Supports are extremely common tools used in a chemical laboratory as an aid to hold instrumentation in a comfortable and appropriate position for different processes. There are several variations of supports, which can vary in shape, size and material depending on their use.
Rods and bases
Poles are very common within a chemical laboratory. Standard models consist of a steel or chrome-plated iron rod attached to a base, which can be characterised by different shapes. For example, there are flat rectangular bases, or tripod bases made of stove-enamelled cast iron. The bases can be produced separately from the rods, and must be acid-proof and anti-corrosive, as well as resistant to abrasions and scratches so as not to be damaged by contact with laboratory materials. A further type of base is the horseshoe base, in painted cast iron.
Supports to be applied to rods
Poles consist of the structure to which further supports are then applied, depending on the equipment to be supported. For example, ring supports, or for funnels. As the name suggests, funnel supports are used to support such equipment. For this reason, their structure is characterised by a shape that accompanies and suggests that of the funnel. This serves to ensure stability.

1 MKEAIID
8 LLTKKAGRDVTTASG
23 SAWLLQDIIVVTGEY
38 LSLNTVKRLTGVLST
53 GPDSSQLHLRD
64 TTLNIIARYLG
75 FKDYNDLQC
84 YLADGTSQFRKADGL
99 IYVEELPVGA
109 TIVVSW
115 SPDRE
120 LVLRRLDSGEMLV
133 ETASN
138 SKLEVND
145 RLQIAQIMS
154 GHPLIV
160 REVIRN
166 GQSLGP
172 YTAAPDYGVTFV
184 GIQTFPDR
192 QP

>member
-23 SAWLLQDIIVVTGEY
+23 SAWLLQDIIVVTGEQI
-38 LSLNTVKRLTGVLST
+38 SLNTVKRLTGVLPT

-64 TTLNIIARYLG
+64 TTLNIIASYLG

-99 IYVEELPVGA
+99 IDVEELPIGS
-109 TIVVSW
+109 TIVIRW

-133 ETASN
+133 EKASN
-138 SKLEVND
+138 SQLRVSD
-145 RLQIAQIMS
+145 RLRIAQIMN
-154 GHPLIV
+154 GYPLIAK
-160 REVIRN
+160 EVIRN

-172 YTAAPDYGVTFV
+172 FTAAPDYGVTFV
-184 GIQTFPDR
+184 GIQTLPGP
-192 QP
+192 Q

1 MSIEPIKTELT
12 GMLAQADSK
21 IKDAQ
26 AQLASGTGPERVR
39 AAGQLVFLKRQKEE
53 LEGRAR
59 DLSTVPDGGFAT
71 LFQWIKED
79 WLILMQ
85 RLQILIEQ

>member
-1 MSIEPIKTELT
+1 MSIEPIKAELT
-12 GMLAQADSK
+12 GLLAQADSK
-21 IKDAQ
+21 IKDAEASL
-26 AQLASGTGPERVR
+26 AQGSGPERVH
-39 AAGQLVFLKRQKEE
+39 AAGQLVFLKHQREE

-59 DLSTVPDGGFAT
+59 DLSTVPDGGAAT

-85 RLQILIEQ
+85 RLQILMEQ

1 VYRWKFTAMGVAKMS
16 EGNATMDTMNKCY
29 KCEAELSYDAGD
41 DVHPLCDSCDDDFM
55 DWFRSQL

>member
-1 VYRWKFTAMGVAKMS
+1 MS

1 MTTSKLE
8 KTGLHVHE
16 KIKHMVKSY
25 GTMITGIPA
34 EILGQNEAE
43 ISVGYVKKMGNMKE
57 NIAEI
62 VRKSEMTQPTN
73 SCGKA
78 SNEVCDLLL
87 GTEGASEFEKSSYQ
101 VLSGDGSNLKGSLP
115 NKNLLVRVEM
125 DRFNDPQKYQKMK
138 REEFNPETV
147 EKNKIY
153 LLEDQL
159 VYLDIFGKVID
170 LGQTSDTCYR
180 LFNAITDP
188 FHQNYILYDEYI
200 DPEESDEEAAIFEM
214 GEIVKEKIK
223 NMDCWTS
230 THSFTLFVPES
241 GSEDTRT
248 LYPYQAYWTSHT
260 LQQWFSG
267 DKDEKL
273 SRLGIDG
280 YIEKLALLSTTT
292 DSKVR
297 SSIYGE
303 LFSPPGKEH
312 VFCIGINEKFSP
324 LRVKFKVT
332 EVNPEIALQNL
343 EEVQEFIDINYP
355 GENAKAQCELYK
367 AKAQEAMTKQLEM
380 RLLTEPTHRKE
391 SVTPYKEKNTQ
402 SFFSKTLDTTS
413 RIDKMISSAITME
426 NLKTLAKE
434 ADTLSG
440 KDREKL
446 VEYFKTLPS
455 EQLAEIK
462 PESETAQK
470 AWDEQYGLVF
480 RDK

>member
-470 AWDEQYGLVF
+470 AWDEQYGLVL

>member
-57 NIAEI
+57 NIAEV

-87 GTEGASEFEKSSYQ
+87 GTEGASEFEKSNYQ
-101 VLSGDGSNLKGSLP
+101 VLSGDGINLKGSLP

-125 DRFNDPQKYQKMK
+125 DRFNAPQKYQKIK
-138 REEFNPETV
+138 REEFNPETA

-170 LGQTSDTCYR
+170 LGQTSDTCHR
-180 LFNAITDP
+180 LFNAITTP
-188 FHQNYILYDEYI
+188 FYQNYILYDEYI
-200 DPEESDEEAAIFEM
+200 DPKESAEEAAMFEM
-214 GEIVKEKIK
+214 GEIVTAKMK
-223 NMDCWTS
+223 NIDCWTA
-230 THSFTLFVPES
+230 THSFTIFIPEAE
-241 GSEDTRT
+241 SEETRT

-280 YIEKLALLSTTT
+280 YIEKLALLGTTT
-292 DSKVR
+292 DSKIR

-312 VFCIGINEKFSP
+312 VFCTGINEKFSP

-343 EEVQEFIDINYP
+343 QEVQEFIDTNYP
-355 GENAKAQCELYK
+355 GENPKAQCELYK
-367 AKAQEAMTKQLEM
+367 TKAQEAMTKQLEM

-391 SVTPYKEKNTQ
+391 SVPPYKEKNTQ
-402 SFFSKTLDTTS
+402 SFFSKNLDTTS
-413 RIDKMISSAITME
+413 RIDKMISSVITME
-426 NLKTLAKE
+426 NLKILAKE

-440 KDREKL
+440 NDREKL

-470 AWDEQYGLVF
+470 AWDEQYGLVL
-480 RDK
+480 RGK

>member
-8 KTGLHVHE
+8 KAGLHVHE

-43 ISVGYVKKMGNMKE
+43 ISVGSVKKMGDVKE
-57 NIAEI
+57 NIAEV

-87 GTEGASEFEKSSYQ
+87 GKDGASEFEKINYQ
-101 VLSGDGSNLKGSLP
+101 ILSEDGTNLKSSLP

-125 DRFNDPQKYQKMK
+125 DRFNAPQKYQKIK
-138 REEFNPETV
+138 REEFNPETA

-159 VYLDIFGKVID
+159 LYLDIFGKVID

Lattice frame supports
The trellis consists of a combination of rods, supported by two bases. This consists of a square-section, stove-enamelled tubular steel frame. The rods that make up the truss are fixed together with anodised aluminium clamps, and their spacing is adjustable. Usually the trusses measure 20 cm from the surface on which they are positioned. Trellisle supports are used when it is necessary to support an apparatus of several instruments, for which one rod would not be sufficient.
In a chemistry laboratory, there are numerous pieces of equipment with spherical bottoms, such as balloons. Since these do not have equilibrium to rest on a flat surface, they need a special support. Balloon supports consist of hollow cylindrical structures, the inner walls of which have the shape of a half sphere or cone, in order to accommodate the round bottom of the balloons. Some models have cross-sectional, rather than smooth, inner walls, so that they can accommodate balls of any size. Balloon supports must also be able to withstand high temperatures. For this reason, they are made of materials such as polypropylene, suberite and rubber.